Of course, there are multitudes of various sports, action and other moving subjects to photograph, all with varying lighting conditions, backgrounds and a number of other factors (not to mention differing AF performance based on the lens* used), that a 100% definitive score on AF performance is difficult to ascertain. However, from our testing of the camera, the A77 II's continuous AF performance did not live up to our expectations, unfortunately. (*We used the Sony 70-200mm f/2.8 SSM II lens for our real-world AF testing.)

On other fronts, the Sony A77 II is quite impressive. The burst shooting speeds are excellent, especially with the special 12fps burst mode, though there are some tradeoffs with the "Continuous Priority AE" mode, such as the inability to adjust aperture while in C-AF mode or manually adjust shutter speeds. Buffer depths were very good, with about 28 RAW frames in the 12fps mode and 32 frames in Continuous Hi (8fps) mode before the camera slowed. For JPEGs, the A77 II could chew through an impressive 56 Extra Fine JPEGs in 8fps mode. However, clearing a full buffer after a long burst of shots can be frustratingly slow (even with a very fast card), and playback mode becomes unavailable while the camera finishes writing to the memory card.

As for its physical features and design, the Sony A77 II is very comfortable in the hand, with a really nice contoured handgrip and grippy rubberized texture. The camera looks rather bulky and voluminous, but it's actually surprisingly lightweight, while still sporting a sturdy, weather-sealed build. Both the EVF and rear LCD display are very nice. The EVF is large and bright, with crisp text and no RGB rainbow effects. The rear LCD, with its vari-angle design, is nice for shooting at awkward angles and is easy to see, for the most part, out in bright sunlight. Glare is not completely unavoidable, but the vari-angle design makes is easy to adjust the screen if glare becomes too much of an issue, and of course, there's always the EVF.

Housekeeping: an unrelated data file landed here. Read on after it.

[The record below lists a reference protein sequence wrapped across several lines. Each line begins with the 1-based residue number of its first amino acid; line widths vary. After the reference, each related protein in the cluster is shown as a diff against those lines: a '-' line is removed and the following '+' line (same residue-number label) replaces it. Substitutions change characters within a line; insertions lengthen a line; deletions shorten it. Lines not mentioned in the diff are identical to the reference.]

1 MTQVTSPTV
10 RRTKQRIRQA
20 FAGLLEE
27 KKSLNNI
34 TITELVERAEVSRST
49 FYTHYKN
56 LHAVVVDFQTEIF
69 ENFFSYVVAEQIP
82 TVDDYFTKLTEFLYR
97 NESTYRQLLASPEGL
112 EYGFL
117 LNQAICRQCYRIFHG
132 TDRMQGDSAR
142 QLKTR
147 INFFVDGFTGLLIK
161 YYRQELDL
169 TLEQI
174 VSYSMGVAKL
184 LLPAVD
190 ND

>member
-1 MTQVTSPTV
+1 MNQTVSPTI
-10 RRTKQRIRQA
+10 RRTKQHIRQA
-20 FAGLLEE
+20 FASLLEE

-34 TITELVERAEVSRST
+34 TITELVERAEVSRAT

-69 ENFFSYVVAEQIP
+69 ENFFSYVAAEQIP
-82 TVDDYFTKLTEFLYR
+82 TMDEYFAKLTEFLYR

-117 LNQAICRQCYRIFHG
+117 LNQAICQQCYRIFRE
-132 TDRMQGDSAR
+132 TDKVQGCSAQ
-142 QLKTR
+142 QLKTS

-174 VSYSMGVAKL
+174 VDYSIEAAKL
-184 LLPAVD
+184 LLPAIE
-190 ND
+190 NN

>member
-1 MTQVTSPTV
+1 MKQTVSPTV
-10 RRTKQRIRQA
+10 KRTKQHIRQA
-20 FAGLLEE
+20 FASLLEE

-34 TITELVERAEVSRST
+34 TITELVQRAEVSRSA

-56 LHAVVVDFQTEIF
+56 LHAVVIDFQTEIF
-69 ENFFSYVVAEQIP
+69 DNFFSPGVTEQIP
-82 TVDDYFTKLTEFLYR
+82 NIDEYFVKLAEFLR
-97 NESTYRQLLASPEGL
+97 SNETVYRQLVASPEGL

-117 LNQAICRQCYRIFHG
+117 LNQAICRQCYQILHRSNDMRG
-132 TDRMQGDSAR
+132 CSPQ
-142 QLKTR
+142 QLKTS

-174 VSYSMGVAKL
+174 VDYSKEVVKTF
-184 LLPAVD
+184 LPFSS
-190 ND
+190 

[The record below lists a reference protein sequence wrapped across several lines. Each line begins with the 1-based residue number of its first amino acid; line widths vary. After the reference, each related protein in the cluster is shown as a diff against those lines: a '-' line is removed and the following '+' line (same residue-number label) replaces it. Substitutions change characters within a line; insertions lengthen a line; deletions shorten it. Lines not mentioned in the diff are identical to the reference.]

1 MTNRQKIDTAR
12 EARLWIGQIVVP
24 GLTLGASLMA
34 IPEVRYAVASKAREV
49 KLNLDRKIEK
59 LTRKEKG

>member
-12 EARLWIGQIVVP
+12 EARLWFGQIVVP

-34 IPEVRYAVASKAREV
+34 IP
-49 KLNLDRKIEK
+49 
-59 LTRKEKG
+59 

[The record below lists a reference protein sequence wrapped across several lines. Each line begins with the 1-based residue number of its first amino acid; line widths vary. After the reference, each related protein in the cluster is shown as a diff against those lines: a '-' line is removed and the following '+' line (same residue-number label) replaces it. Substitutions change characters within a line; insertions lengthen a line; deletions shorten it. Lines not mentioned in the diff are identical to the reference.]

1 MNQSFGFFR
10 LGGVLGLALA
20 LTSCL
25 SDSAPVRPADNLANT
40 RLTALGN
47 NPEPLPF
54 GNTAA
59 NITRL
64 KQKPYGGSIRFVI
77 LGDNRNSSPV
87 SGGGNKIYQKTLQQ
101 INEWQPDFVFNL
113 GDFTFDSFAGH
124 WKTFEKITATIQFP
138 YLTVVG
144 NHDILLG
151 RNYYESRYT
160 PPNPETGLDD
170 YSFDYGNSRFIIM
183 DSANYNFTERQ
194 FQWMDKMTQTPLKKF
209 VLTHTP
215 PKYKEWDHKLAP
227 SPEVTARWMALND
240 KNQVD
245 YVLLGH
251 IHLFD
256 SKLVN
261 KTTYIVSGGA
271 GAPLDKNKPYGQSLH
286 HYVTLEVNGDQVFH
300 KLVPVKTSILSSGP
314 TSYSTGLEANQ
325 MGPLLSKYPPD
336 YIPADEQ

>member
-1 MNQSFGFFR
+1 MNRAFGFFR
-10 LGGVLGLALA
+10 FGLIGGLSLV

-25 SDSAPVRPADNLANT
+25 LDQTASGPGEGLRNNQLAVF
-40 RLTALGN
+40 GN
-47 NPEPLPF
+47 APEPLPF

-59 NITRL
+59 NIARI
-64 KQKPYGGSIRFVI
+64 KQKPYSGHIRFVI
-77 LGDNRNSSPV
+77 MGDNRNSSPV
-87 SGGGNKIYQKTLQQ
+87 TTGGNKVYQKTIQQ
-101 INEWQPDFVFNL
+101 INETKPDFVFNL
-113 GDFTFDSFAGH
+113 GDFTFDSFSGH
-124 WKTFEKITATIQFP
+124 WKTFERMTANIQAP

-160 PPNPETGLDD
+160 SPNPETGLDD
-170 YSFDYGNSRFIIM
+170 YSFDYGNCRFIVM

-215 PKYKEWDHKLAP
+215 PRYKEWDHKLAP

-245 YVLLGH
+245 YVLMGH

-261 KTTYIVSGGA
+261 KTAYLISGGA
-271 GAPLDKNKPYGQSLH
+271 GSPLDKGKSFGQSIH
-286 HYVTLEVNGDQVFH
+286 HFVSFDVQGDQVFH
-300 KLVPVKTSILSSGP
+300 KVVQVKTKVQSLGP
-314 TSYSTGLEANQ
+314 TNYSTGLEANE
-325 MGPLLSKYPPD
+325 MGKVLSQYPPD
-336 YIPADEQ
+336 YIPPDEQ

The control layout is well thought out for the most part with lots of external controls and dials, as one would expect on an enthusiast-class DSLR. The one frustration with the controls lies with the multi-directional joystick control. The joystick itself also doubles as a selection button, however the integrated button presses inwards rather easily, which can lead to accidental presses, especially if you're trying to jog through various menus quickly.

All in all, the Sony A77 II hits most things right on target for a solid, high-performance, enthusiast-level "DSLR." Image quality is very good, especially at lower ISOs and at higher ISOs with RAW files, burst shooting performance is top-notch, single-shot AF is blazingly fast, and it's a feature-packed camera at a great price. Unfortunately, for one of its biggest features -- continuous autofocus performance -- the camera stumbles a bit when it comes to capturing fast action and other moving subjects, which is quite unfortunate for a high-framerate, high-performance flagship APS-C camera.

While it may not win an award for C-AF performance, the Sony A77 II gets top marks in most other areas. Given all the bells and whistles it offers as well as the fantastic, affordable pricepoint compared to competing models, the A77 II gets a nod from us as a Dave's Pick.